The Buttons below will take you through the different hints and tips that I feel will make your helicopter safer and more reliable.


While I was providing flight training for Mike S. in Mobile Alabama we experienced some trouble with his new 35mm secondary shaft. On a new helicopter I will hover it for about 5 minutes initially and then shut down to check all of the components integrity. On the first shut down and inspection I noticed that the lower secondary bearing seal had dropped down and nearly out of its race.



I asked Mike if I could do a slight modification to the secondary to prevent a re-occurrence of the seal dropping. It seemed to me that the seal was being forced out by the expansion of the grease in the bearing when it became warm as we hovered. I came up with a simple fix. Just remove the grease fitting, grind the end off just enough to remove the ball and spring, and then clean and re-install it. Add an 18 piece of clear vinyl tubing and secure with safety wire or zip tie. This way any extra grease will evacuate into the tube where you can see it and will not force the seal out. Just remove the tube to grease and replace it. This worked like a charm and I immediately shared this issue with the factory and the Rotorway community. Below is a photo of the fix and notice the red seal edge is still exposed a little bit. Thats OK, its the way they are built. Look at the top picture again and see how much further it came out when it let go!

During the subsequent years I have seen a few seals that have been forced from the secondary during run-ups prior to my arrival for flight training. I have posted a couple of photos below so that you can see the mess made when this happens. It has been several years since I have seen this problem reoccur. It is always a good idea to keep an eye on all seals and bearings in any helicopter.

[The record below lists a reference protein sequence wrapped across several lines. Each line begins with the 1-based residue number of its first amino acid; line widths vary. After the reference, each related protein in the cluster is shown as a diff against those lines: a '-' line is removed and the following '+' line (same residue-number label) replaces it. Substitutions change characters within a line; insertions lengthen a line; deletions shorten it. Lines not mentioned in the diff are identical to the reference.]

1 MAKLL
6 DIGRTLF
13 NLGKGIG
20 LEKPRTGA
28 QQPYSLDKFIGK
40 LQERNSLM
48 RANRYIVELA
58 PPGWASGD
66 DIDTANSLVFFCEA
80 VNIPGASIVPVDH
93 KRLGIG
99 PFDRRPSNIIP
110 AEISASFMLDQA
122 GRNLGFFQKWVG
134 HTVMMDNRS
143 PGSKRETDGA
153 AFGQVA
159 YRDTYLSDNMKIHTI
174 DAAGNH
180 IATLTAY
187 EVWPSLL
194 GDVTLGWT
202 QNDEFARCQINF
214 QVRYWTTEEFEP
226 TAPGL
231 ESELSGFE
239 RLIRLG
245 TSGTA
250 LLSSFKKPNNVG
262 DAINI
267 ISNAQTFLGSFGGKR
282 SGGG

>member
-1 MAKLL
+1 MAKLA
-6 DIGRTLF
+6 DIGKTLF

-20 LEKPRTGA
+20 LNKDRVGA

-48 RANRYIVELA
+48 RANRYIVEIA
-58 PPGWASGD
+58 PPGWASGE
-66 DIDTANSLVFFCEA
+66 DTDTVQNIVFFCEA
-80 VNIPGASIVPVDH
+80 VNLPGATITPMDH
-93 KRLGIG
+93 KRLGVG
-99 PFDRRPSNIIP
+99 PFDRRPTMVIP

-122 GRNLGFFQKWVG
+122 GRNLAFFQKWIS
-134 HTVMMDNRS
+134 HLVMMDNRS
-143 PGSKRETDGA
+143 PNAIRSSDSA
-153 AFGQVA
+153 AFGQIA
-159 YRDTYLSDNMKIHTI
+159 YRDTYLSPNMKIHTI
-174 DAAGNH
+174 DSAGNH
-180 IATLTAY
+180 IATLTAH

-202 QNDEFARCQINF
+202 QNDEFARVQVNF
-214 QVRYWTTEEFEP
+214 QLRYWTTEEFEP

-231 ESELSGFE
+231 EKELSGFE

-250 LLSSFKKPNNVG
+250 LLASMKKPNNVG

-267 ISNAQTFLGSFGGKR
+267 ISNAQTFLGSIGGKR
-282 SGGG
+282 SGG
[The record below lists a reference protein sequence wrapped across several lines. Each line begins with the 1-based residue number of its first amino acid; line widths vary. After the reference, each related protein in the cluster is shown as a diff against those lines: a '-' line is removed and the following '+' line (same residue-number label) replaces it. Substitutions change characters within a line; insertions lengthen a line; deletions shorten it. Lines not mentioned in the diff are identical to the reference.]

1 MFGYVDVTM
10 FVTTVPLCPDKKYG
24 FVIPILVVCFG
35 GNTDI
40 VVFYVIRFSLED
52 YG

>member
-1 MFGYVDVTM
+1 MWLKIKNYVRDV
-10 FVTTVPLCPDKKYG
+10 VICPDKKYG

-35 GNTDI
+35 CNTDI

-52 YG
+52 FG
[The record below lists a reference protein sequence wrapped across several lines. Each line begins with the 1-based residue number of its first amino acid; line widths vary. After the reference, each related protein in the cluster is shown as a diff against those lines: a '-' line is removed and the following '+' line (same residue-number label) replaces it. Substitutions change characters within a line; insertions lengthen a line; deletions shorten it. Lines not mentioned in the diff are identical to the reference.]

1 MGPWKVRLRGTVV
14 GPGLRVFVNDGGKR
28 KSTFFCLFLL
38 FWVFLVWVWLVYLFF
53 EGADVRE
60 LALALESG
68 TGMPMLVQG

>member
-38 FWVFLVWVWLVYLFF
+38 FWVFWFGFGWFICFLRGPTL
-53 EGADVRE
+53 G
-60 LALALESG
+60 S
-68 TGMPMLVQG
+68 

The seal above was most likely forced out when the bearing was overgreased and then the grease expanded as the helicopter hovered. Be sure to follow the factory grease schedule and watch for any sign of the seal moving down. I am pleased to note that I have not heard of a seal coming out of the secondary in the past 5 years.


Installing the secondary:

I have been asked numerous times about how to get the secondary up into the frame. It will fit once it is lined up correctly.

First get the upper secondary shaft and bearing up into the area that the secondary will sit. The shaft and bearing will need to be on top of the lower square drive tube and tilted forward enough to allow the rear of the large pulley to clear the lower rear cross tube of the frame. It is at this point that most of the difficulty arrises. The upper secondary bearing housing has a bevel that sits against the front lower square drive tube that allows the secondary to slide forward just enough for the rear lower lip of the large pulley to clear the frame member to the rear. If your bearing housing does not have the bevel, the secondary will not fit. (I have not seen one without the bevel). Once the pulley is clear go to the next step.

Get the large pulley over the lower rear frame member with the secondary shaft tilted forward. you will need to insure that the lower secondary bearing is out of the way to give you enough shaft clearance so that the pulley and shaft can slide aft enough to allow the front portion of the pulley to clear the front square frame tube that the upper lower secondary bearing bolts to.

Once you clear the lower square drive tube, the secondary fits into position easily.


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